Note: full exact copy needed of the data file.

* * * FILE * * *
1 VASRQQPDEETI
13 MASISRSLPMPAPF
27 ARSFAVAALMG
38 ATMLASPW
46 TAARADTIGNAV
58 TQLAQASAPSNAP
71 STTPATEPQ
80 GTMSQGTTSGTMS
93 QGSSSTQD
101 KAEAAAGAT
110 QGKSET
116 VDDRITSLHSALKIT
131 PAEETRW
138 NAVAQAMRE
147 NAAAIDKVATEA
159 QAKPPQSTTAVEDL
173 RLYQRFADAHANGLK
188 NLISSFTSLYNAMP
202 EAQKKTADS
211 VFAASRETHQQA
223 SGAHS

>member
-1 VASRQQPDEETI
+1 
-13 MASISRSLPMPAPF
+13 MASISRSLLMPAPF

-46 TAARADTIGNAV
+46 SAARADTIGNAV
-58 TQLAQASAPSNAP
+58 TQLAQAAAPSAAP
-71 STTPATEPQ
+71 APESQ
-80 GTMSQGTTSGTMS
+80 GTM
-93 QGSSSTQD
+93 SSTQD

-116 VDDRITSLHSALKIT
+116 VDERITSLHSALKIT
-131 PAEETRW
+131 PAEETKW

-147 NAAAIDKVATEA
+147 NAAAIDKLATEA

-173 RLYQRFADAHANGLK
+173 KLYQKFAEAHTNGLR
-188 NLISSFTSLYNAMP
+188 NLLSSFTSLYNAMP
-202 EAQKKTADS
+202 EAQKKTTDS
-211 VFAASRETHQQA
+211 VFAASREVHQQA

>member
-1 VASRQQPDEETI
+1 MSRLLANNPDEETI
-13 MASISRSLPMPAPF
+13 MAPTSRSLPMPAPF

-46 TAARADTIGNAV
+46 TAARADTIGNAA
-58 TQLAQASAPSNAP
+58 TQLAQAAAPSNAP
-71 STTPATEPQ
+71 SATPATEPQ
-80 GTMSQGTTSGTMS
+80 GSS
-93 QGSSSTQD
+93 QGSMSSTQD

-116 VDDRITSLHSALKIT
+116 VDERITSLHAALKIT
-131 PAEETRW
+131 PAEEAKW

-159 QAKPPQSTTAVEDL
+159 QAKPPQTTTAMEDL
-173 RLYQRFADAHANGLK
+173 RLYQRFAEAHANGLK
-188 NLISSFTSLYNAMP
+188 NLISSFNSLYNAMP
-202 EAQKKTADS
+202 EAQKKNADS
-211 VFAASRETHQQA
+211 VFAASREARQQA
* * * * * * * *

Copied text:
1 VASRQQPDEETI
13 MASISRSLPMPAPF
27 ARSFAVAALMG
38 ATMLASPW
46 TAARADTIGNAV
58 TQLAQASAPSNAP
71 STTPATEPQ
80 GTMSQGTTSGTMS
93 QGSSSTQD
101 KAEAAAGAT
110 QGKSET
116 VDDRITSLHSALKIT
131 PAEETRW
138 NAVAQAMRE
147 NAAAIDKVATEA
159 QAKPPQSTTAVEDL
173 RLYQRFADAHANGLK
188 NLISSFTSLYNAMP
202 EAQKKTADS
211 VFAASRETHQQA
223 SGAHS

>member
-1 VASRQQPDEETI
+1 
-13 MASISRSLPMPAPF
+13 MASISRSLLMPAPF

-46 TAARADTIGNAV
+46 SAARADTIGNAV
-58 TQLAQASAPSNAP
+58 TQLAQAAAPSAAP
-71 STTPATEPQ
+71 APESQ
-80 GTMSQGTTSGTMS
+80 GTM
-93 QGSSSTQD
+93 SSTQD

-116 VDDRITSLHSALKIT
+116 VDERITSLHSALKIT
-131 PAEETRW
+131 PAEETKW

-147 NAAAIDKVATEA
+147 NAAAIDKLATEA

-173 RLYQRFADAHANGLK
+173 KLYQKFAEAHTNGLR
-188 NLISSFTSLYNAMP
+188 NLLSSFTSLYNAMP
-202 EAQKKTADS
+202 EAQKKTTDS
-211 VFAASRETHQQA
+211 VFAASREVHQQA

>member
-1 VASRQQPDEETI
+1 MSRLLANNPDEETI
-13 MASISRSLPMPAPF
+13 MAPTSRSLPMPAPF

-46 TAARADTIGNAV
+46 TAARADTIGNAA
-58 TQLAQASAPSNAP
+58 TQLAQAAAPSNAP
-71 STTPATEPQ
+71 SATPATEPQ
-80 GTMSQGTTSGTMS
+80 GSS
-93 QGSSSTQD
+93 QGSMSSTQD

-116 VDDRITSLHSALKIT
+116 VDERITSLHAALKIT
-131 PAEETRW
+131 PAEEAKW

-159 QAKPPQSTTAVEDL
+159 QAKPPQTTTAMEDL
-173 RLYQRFADAHANGLK
+173 RLYQRFAEAHANGLK
-188 NLISSFTSLYNAMP
+188 NLISSFNSLYNAMP
-202 EAQKKTADS
+202 EAQKKNADS
-211 VFAASRETHQQA
+211 VFAASREARQQA